Open Journal of Philosophy
2013. Vol.3, No.1, 47-54
Published Online February 2013 in SciRes (
Copyright © 2013 SciRes. 47
Does Aristotle Refute the Harmonia Theory
of the Soul?
Douglas J. Young
Department of Philosophy, Lycoming College, USA
Email: young@lycoming. edu
Received October 24th, 2012; revised November 27th, 2012; accepted December 10th, 2012
In Aristotle’s On the Soul he considers and refutes two versions of the harmonia theory of the soul’s rela-
tion to the body. According to the harmonia theory, the soul is to the body what the tuning of a musical
instrument is to its material parts. Though he believes himself to have entirely dismissed the view, he has
not. I argue that Aristotle’s hylomorphic account is, in fact, an instance of the harmonia theory.
Keywords: Aristotle; Soul; Body; Hylomorphism; Harmonia; Tuning; Mind-Body Problem
Aristotle begins On the Soul by surveying his predecessors’
views (1.2 - 5). He describes one, the harmonia theory, as both
popular and persuasive (Ross, 1961: 1.4.407b27-30). According
to this view, the soul “is a kind of tuning (harmonia)” of the
body’s constituent parts (407b30). A lyre’s tuning, for example,
is the precise arrangement of its wood, pegs, and strings in
virtue of which it can be played in a particular mode. According
to the harmonia theory, the soul is the “tuning” of the body’s
constituent parts in virtue of which it is alive. Aristotle goes to
great lengths to refute the harmonia view, despite the apparent
similarity to his own hylomorphic account of the soul and body.
This has long puzzled commentators. It seems that successful
arguments against the harmonia view undercut Aristotle’s ac-
count of the soul as the form of a living body.
In this paper I argue that Aristotle can coherently reject the
harmonia theory without undermining his own view. My case
turns on recognizing that there are different specifications of the
harmonia account. Aristotle considers, and rejects, only two.
According to the first, the soul is a “blending or combining of
opposites” (407b30-31). According to the second, the soul is
the “ratio or combination” of the parts of the body (407b32-33).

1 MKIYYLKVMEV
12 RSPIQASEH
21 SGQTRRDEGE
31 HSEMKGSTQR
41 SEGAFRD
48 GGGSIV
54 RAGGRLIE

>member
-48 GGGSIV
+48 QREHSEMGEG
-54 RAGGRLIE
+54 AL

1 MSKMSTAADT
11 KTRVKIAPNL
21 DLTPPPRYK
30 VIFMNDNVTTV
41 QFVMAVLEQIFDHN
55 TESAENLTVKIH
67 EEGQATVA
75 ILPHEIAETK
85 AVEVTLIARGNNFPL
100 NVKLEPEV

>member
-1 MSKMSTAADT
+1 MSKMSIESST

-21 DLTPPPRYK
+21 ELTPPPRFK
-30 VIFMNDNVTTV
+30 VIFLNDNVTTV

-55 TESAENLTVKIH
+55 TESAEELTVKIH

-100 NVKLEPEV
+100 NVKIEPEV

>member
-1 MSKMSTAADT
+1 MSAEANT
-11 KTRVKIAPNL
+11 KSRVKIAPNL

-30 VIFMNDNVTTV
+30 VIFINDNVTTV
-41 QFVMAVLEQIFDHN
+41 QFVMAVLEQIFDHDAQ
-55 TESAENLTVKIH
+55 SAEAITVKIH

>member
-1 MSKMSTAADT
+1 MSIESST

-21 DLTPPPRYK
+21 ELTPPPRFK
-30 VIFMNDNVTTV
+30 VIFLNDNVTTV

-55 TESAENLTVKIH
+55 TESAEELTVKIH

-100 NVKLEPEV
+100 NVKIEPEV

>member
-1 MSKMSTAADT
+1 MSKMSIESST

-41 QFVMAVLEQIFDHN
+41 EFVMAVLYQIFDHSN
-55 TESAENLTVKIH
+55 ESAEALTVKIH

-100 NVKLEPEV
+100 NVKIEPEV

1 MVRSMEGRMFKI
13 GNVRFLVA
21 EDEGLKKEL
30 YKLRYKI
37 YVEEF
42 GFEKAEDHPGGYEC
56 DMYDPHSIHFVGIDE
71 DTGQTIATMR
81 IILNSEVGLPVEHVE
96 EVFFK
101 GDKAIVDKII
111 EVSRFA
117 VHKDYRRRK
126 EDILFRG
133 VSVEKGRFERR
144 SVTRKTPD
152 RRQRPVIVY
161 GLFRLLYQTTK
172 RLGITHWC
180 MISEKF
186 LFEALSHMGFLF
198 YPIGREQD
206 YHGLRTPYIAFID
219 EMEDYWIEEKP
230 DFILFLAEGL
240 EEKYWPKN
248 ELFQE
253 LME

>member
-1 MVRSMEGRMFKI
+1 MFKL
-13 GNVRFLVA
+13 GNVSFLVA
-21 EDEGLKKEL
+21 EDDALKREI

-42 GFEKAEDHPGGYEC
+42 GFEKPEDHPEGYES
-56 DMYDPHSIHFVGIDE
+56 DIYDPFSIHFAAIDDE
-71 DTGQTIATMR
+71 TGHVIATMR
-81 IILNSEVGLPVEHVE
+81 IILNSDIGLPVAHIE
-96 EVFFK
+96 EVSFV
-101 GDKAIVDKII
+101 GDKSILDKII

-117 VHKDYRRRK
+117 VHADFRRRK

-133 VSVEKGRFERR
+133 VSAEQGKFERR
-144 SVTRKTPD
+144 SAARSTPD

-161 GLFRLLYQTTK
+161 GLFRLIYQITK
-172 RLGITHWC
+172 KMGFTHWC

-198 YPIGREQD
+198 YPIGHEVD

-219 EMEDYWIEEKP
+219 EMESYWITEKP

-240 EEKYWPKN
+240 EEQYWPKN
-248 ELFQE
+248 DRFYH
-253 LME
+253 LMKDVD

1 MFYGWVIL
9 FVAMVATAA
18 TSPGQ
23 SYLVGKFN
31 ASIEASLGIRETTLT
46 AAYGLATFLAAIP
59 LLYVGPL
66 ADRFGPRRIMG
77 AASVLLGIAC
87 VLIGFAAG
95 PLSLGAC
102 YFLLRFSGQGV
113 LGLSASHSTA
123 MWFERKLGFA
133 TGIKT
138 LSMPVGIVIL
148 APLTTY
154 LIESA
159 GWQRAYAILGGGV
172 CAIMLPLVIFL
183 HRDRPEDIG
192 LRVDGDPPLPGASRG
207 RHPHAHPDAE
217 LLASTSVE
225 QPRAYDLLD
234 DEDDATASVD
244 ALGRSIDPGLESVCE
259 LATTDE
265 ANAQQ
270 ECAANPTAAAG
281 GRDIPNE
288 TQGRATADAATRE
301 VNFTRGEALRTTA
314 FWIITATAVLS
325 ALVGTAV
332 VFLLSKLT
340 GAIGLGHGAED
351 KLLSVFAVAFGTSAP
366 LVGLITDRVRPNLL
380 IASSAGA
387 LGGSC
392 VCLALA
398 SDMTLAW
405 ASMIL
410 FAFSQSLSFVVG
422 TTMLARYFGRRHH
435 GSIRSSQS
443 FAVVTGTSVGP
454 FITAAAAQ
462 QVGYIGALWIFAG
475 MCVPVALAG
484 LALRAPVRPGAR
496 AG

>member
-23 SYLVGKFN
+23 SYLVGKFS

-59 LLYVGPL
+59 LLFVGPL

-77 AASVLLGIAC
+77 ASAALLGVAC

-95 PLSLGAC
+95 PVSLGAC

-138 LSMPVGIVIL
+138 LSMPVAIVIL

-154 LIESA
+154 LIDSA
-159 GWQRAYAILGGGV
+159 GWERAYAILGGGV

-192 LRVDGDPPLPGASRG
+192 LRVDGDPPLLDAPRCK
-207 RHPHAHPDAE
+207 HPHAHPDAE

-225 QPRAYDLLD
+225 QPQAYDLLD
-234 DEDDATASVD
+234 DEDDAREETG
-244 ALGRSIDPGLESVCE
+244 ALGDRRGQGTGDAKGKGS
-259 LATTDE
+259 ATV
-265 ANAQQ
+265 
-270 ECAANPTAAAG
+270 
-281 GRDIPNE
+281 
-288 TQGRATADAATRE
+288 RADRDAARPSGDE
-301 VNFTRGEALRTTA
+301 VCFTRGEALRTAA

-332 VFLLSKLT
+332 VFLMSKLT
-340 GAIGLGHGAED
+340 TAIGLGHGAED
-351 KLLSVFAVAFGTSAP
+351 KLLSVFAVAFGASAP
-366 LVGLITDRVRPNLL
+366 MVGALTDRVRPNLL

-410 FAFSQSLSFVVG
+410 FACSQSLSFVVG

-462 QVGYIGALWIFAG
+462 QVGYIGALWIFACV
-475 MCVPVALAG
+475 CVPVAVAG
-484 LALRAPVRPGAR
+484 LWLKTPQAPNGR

Aristotle takes these two arguments as decisive against the view,
but they aren’t. Even if both arguments were sound, he would
not have disentangled himself from the harmonia view. Over-
looked in this debate, I claim, is that a harmonia can be a com-
posite material object. I argue that Aristotle is committed to the
view that the functionally organized, living body is itself a ma-
terial harmonia.
I’m not alone in noting the similarity between the harmonia
view and Aristotle’s positive account. In fact, there is a re-
markable unity of opinion among Aristotle’s commentators,
both ancient and modern. Themistius, in his fourth century
commentary on On the Soul, says that those arguing that the
soul is a harmonia are “none too close, nor yet too far, from the
truth” (Todd, 1996: 25.23-24; Heinze, 1899). These sentiments
are echoed by modern commentators as well. R. D. Hicks re-
ports that the harmonia theory is “the one which approaches
most nearly to his own formula that the soul is a form... of a
natural body capable of life” (Hicks, 1907: p. 263; Ross, 1961:
p. 195). Jonathan Barnes agrees and goes even further. The best
sense he can make of Aristotle’s claim that the soul is an “en-
telecheia (i.e., actuality) of a potentially living body” is to read
it as a version of the harmonia theory (Barnes, 1982: pp. 491-
492; Charlton, 1985: p. 131). Though commentators have re-
cognized this similarity, they resisted a materialist understand-
ing of the harmonia view.
Aristotle considers the harmonia view, in part, because it
seems to avoid a mistake he finds in Plato and the Pythagoreans.
Dualist accounts of the Platonic and Pythagorean sort fail to
adequately explain why one soul is “attached” to one body.
According to Pythagoras it is possible, Aristotle complains,
“for any old soul to be inserted into any old body” (407b21-23).
Aristotle thinks such metempsychosis is as absurd as the trans-
migration of carpentry into flutes. The harmonia view avoids
any such absurdity; one soul is ontologically dependent on one